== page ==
Quoting Mandala499 (Reply 156):
The above is just a wild guess with assumption that FL100 was selected but with no speedbrakes, but it could be any altitude... higher or lower.

It was reported that the F16s intercepted the plane at FL340, almost an hour after ATC failed to establish contact. Seems to me enough time to descent.

10:37 Aircraft enters Athens FIR, but fails to establish contact.
11:05 Two F-16 fighter planes take off from Nea Anchialos, Greece.
11:18 Fighter pilots see co-pilot slumped unconscious on the aircraft's instrument panel, oxygen masks deployed.
12:04 Aircraft crashes near Grammatiko.
 
DAYflyer
Posts: 3546
Joined: Wed Sep 08, 2004 9:35 pm

RE: Helios 737 Discussion, Part 3

Thu Aug 18, 2005 4:02 am

Pilots Union said there are too many contradictions in stories of flight:

UK Pilots Group: Cypriot Plane Crash Details "Don't Add Up"



Wednesday August 17, 12:01 PM EDT

LONDON (AP)--The U.K. pilots' union on Wednesday urged Greek authorities to quickly release preliminary findings on the cause of the Cypriot plane crash that killed 121 people, and said some of the details about the flight's last minutes "just don't add up."

The Helios Airways flight crashed Sunday, killing everyone on the plane. Greek authorities are investigating whether something may have caused most of the passengers and crew to lose consciousness, and if someone other than the pilot and copilot may have tried to fly the aircraft in the moments before it crashed.

Authorities are also investigating reports that the Boeing (BA) 737-300 had suffered technical problems in the past. Initial theories had pointed to a catastrophic loss of air pressure, which starved the crew and passengers of oxygen.



There have been several apparently conflicting reports and a number of statements that just don't add up," Captain Mervyn Granshaw, head of the British Airline Pilots' Association said in a statement.

"There is a concern in our industry to learn, as quickly as possible, what happened.... If there is too much delay, the speculation will increase."

Granshaw didn't specify which reports conflicted and what their sources were. But he mentioned what the pilots of two Greek air force jets said they saw in the Cypriot airliner's cockpit when they flew alongside after the plane lost radio contact.

The fighter pilots reported seeing the copilot slumped over in the cockpit, apparently unconscious, and said the pilot wasn't in his seat. They said they later saw two unidentified people in the cockpit, possibly trying to regain control of the aircraft.

Greek authorities have refused to release more details while the investigation is going on.

Granshaw said if there was a sudden loss of air pressure, pilots and passengers would be affected similarly.

The passengers "may have managed to get on their oxygen masks, but it seems inconceivable that they would have walked up to the cockpit, seen the pilots, wrestled with the controls," Granshaw said.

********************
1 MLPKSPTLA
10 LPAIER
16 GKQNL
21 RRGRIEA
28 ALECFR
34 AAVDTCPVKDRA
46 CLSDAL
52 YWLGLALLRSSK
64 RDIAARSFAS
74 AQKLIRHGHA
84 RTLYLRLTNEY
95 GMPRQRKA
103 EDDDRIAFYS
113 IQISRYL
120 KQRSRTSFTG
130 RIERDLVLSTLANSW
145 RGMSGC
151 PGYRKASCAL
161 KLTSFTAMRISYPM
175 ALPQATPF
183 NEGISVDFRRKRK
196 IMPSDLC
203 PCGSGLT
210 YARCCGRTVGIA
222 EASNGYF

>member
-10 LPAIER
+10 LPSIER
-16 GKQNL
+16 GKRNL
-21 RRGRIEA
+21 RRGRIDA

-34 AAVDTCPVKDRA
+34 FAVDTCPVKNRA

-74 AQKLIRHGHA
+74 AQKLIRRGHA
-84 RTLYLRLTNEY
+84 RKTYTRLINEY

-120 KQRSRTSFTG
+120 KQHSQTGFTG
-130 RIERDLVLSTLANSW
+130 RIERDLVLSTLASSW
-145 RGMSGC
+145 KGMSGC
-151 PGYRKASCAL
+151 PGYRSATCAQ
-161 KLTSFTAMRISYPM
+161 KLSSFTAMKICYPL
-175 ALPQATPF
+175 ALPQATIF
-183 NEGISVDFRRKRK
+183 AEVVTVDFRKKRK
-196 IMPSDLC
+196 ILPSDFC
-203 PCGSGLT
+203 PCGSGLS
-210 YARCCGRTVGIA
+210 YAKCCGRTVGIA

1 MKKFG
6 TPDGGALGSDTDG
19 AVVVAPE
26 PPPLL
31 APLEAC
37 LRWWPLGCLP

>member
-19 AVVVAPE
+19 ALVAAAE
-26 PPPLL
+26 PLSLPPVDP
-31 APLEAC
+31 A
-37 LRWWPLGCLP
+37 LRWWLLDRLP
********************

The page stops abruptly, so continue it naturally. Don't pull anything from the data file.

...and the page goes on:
He said allowing speculation to continue "wouldn't help the relatives, or our industry."

The pilots' union represents more than 8,000 U.K. pilots and flight engineers. Granshaw didn't immediately return a phone call seeking further comment.

(END) Dow Jones Newswires
One Nation Under God
 
mrocktor
Posts: 1391
Joined: Mon Jan 24, 2005 12:57 am

RE: Helios 737 Discussion, Part 3

Thu Aug 18, 2005 4:19 am

Quoting Vfw614 (Reply 149):
- both know that the chance of survival for them and consequently for all passengers is close to zero as it takes longer to get down to breathable air than one is able to survive without O2

No, it takes longer to reach ~15.000ft than one is able to remain conscious, it is perfectly possible to survive the descent without oxygen. Of course the crew should remain conscious during the descent but even that is not strictly necessary if they manage to punch in 10.000ft and flgiht level change in the autopilot.

Quoting Mandala499 (Reply 156):

Your theory doesn't match the facts. The aircraft was intercepted at cruise altitude, a long time after the cabin must have depressurized. No emergency descent was performed.

mrocktor
 
iakobos
Posts: 3255
Joined: Wed Aug 06, 2003 6:22 pm

RE: Helios 737 Discussion, Part 3

Thu Aug 18, 2005 4:21 am

The descent, from FL340 up to the time of impact, took 24 minutes.
The a/c was indeed spiralling (clockwise ?)

One theory is that there was loss of pressurization
(after a preliminary and possibly similar problem had occured during the climb to cruise level)

masks deployed in the cabin

the Captain went to the cabin (to investigate or take an emergency O2 bottle)

the F/O either had no O2 in the cockpit or did not done his mask quickly enough

Quoting AMSSFO (Reply 161):

10:37 Aircraft enters Athens FIR, but fails to establish contact.

Impossible. STA was 10:45
Must have been after 09:30 but before 10:00
 
qwerty
Posts: 383
Joined: Sat Mar 17, 2001 7:31 am

RE: Helios 737 Discussion, Part 3

Thu Aug 18, 2005 4:26 am

Quoting Vfw614 (Reply 149):
OK, let's get this straight: Your assumption is that
- the pilots find out that they are not on O2
- they decide both to stay in the cockpit instead of one getting O2 for both from the cabin and the other initiating the emergency descent (which he, for whatever reason, does not do or is unable to do),
- both know that the chance of survival for them and consequently for all passengers is close to zero as it takes longer to get down to breathable air than one is able to survive without O2